Moreover, the landowner is required to store whatever personal goods the occupant has left behind for a period of seven days at their own expense. He or she may dispose of the items however they see fit without giving notice if the squatter fails to claim them within those seven days.
Keep in mind that there is a provision for disabled property owners. Landowners have more time to recover their land from intruders if they are legally unable to do so, such as if they are minors, incarcerated, or incompetent.
A disabled person's property cannot be taken by adverse possession until five years after the disability is remedied (either they have been released from jail, come of age, or regained competency).
Squatters that have paid property taxes and can prove continuous possession of a property for a minimum of 20 years may be able to claim adverse possession. However, landowners can take steps to prevent this, such as putting up "No Trespassers" signs and visiting the area regularly.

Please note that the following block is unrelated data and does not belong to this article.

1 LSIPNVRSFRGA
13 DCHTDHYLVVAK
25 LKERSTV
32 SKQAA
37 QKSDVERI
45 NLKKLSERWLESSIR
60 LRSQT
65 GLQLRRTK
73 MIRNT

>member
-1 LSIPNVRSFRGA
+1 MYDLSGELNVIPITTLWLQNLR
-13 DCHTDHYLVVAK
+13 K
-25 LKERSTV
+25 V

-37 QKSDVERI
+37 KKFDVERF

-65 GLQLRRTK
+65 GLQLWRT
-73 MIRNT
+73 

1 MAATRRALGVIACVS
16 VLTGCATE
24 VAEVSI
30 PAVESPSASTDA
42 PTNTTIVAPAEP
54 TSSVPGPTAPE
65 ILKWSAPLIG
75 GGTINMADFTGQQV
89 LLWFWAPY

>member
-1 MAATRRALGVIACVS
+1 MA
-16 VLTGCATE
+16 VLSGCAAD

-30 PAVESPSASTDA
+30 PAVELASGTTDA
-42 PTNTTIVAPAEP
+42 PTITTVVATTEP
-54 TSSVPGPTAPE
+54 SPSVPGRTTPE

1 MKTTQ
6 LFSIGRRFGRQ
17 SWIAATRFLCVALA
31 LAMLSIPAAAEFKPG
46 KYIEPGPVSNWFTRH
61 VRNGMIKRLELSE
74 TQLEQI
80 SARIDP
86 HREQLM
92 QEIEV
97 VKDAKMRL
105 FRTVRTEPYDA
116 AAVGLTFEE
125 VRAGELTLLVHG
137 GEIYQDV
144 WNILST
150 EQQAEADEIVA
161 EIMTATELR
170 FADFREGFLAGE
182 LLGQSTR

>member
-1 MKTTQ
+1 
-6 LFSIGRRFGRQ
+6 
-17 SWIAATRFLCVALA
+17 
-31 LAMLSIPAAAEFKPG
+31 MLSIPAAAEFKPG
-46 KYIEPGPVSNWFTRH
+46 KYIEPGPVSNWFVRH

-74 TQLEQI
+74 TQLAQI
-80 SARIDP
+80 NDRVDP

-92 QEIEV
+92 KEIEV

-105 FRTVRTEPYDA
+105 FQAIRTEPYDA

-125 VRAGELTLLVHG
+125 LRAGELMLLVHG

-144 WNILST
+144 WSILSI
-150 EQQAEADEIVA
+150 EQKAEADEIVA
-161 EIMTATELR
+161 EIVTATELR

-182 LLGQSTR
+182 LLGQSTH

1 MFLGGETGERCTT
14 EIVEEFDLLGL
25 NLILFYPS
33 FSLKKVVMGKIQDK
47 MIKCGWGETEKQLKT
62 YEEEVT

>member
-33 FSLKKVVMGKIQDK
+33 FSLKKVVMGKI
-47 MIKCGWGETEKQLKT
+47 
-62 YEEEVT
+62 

If you are a rental business owner, then it's important that you stay on top of things to avoid having to deal with someone else trying to gain legal ownership of your property. DoorLoop is an intuitive property management software solution that puts everything you need at your fingertips.
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Do squatters in New Hampshire have to pay property taxes?
In contrast to other states, squatters in New Hampshire do not need to pay property taxes to assert adverse possession of their land.
However, there are additional restrictions, and they must remain on your property for 20 years without interruption.
Does New Hampshire honor color of title claims?
"Color of title" refers to paperwork that seems legitimate but is erroneous or outdated.
Due to irregular ownership of the land, certain states recognize "color of title" actions, which exempt squatters from having to submit all necessary documentation for an adverse possession claim.
Squatters are required to submit all required standard paperwork for a claim to be processed in New Hampshire, where this form of claim is not recognized.
Moreover, if a squatter has a color of title, it does not reduce the requirement for continuous possession. Squatters may assert color of title if an adverse possession claim has been satisfactorily completed.
Should I contact law enforcement if I notice squatters on my property?
Squatters are civil matters, so you should contact the Sheriff's office and not the local police if you notice a squatter on your personal property.
If a squatter doesn't meet the five requirements, can they still claim adverse possession?
No. All five requirements must be fulfilled for a squatter to gain possession of the property.